The comment reflects a concern shared by some military officials about an overemphasis on air war to root out the Sunni extremists who have seized control of both desert areas and major urban hubs in Iraq and Syria.
Later, Dempsey told reporters that the militants had already begun to adjust their tactics in response to U.S. airstrikes in Iraq.
The group has begun dispersing into urban areas and increasingly adopted terrorist tactics such as suicide bombings, he said.
"What we've seen so far is a lot of the black flags have come down, a lot of the convoys have dispersed, a lot of the assembly areas have been moved into urban areas," he said. "We've seen an increase in the number of improvised explosive devices and suicide attacks."
As hundreds of additional U.S. troops move in to advise and train Iraqi forces, the Pentagon is planning to widen the types of targets it hits from the air, focusing on Islamic State leaders, he said.
"I think you'll see the aperture open a little bit … whether it's fixed facilities, whether it's high-value individuals," Dempsey said. "That is the next step."
The ramp-up of U.S. airstrikes was evident when the military announced Wednesday that it had hit a variety of militant strongholds across Iraq. The seven strikes were the most since Obama outlined his strategy to the public last week.
But few, including the president, think air power alone will eliminate the group, as Obama has said is his goal.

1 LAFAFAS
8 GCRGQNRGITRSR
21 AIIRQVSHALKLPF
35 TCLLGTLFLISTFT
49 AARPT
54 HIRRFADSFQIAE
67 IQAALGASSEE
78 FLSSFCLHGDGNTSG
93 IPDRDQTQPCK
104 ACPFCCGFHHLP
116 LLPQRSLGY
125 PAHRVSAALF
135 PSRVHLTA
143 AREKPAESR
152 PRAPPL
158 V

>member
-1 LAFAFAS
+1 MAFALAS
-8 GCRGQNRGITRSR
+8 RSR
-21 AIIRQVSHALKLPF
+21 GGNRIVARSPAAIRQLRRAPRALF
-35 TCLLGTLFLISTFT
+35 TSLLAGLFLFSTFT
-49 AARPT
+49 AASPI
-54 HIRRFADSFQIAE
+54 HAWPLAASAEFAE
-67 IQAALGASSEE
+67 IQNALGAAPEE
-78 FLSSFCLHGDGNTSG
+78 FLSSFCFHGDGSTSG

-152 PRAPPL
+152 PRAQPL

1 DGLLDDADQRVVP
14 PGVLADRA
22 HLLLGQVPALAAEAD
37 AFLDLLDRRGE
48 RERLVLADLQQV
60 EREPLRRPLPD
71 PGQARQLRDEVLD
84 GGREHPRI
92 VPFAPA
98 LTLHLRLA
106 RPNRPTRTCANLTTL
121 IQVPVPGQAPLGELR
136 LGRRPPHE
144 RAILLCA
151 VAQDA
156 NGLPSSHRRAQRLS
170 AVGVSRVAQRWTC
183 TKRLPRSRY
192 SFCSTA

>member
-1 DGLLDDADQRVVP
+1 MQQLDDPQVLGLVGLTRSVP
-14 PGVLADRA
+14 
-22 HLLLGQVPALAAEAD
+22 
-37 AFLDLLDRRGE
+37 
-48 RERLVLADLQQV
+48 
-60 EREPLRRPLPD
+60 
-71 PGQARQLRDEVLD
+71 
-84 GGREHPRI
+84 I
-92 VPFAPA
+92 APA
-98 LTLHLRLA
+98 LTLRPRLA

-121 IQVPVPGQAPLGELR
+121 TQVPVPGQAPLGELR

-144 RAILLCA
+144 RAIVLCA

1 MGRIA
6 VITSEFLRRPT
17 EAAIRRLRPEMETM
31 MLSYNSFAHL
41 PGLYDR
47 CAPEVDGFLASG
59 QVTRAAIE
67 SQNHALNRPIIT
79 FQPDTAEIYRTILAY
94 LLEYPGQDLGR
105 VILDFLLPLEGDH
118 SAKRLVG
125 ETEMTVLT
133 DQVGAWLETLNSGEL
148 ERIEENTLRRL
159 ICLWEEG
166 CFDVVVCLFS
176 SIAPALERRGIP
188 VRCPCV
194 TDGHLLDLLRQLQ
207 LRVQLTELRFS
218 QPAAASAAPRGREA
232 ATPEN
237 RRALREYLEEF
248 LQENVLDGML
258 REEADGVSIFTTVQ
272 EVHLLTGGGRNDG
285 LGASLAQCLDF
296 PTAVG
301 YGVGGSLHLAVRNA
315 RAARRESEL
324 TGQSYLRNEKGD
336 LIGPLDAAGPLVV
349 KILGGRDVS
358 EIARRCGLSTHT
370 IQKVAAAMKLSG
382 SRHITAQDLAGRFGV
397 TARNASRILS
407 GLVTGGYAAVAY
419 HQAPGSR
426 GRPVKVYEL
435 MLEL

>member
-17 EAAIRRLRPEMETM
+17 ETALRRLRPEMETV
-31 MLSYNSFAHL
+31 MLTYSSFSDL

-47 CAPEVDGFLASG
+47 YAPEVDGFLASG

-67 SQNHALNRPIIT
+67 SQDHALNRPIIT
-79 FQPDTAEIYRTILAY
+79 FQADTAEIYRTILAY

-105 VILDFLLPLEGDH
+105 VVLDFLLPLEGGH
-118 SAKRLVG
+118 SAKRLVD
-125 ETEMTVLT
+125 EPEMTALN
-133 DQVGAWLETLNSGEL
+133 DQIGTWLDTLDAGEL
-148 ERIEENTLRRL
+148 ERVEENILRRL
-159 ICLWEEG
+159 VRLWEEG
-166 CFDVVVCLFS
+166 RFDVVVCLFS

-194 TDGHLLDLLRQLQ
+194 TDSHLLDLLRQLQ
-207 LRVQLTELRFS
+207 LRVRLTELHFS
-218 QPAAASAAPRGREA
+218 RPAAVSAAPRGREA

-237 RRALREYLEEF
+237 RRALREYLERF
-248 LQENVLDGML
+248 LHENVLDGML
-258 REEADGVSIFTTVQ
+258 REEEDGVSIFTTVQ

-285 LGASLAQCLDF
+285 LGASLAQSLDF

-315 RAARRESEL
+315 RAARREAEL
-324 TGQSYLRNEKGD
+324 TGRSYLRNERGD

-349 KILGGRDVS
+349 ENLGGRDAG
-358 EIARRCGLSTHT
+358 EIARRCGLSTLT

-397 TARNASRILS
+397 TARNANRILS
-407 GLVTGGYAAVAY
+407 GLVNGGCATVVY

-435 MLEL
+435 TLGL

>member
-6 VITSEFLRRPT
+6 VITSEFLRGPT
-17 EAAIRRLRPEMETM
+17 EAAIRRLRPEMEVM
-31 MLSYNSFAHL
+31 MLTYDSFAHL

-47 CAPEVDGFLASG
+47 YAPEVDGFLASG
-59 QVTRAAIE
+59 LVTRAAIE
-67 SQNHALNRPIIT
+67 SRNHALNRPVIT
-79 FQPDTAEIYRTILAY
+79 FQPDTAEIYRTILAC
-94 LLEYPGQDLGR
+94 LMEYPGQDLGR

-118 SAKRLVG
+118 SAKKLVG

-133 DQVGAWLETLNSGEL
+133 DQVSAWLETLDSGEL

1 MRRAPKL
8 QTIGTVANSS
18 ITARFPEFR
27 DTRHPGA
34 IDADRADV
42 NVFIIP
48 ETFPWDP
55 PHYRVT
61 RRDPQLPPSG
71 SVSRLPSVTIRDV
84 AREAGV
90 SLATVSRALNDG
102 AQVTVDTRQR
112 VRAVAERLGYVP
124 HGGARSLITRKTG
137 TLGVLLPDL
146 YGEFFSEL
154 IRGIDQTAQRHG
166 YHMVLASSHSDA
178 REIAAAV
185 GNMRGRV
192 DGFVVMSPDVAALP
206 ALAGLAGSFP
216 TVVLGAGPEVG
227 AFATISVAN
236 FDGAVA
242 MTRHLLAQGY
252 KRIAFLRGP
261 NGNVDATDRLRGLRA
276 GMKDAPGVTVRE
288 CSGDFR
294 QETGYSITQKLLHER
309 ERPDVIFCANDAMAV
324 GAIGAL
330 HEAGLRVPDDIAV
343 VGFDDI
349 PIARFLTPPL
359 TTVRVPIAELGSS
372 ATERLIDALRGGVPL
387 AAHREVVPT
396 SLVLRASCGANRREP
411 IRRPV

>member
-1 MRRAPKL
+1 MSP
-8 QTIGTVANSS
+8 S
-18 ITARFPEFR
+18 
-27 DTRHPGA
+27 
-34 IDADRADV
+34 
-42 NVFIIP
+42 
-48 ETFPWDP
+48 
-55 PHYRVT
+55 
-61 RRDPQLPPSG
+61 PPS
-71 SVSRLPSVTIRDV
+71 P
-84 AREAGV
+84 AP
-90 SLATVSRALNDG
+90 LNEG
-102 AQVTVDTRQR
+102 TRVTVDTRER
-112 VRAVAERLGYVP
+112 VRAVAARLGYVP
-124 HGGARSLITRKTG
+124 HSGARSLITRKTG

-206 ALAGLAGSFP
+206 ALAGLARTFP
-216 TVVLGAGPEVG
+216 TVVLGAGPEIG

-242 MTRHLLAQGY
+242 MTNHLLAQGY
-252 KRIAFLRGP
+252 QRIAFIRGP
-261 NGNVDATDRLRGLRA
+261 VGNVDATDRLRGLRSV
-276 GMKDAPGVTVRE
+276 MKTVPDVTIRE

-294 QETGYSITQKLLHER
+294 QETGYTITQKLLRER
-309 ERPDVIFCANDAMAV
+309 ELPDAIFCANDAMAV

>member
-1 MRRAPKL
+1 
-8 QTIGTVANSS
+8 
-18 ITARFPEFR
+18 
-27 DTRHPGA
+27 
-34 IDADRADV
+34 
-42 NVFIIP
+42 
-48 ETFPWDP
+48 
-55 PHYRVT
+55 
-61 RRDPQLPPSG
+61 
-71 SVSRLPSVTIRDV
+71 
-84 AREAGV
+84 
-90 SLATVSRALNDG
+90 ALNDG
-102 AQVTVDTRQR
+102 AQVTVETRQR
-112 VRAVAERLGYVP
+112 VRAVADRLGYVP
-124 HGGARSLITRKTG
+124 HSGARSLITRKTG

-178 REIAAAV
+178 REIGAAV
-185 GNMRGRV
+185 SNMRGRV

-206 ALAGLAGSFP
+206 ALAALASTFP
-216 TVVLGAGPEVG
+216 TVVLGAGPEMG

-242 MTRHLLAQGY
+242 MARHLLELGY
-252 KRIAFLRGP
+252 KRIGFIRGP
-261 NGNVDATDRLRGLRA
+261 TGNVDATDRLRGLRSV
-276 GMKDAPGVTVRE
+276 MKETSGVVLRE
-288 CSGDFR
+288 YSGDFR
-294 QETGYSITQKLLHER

Speaking to reporters at a conference in Germany, Gen. Ray Odierno, the Army chief of staff, made that point Wednesday, adding that it was crucial to have "capable" ground troops.
The White House says it does not disagree with this assessment. Although the first phase of Obama's strategy has included a barrage of bombings to weaken Islamic State militants, the White House has said it believes ground forces will eventually be needed to eliminate the group. Obama, however, has insisted that job be undertaken solely by proxy forces: Kurdish peshmerga, the Iraqi army and Sunni tribes in Iraq and the semiautonomous Kurdistan region, and yet-to-be-trained and armed moderate rebel fighters in Syria.
At the moment, roughly half the Iraqi army is considered reliable. A Pentagon assessment ordered last month concluded that the advisory troops can work with only 26 out of Iraq's 50 combat brigades, Dempsey said. The remainder are considered too sectarian, Dempsey said.
"The president has been clear about the need to take the fight to ISIL on the ground in Iraq and Syria," White House Press Secretary Josh Earnest said Wednesday. "What the president has ruled out are American service men and women being in a position where they are the ones responsible for waging combat operations on the ground in Iraq and Syria."
Whether Obama holds to that promise is another matter, said Jon Alterman, director of the Middle East program at the Center for Strategic and International Studies, a Washington think tank. "The president always has the options to do something new," he said. "It's easy to imagine any number of circumstances where the president would say, 'The conditions have changed and so have my parameters.'"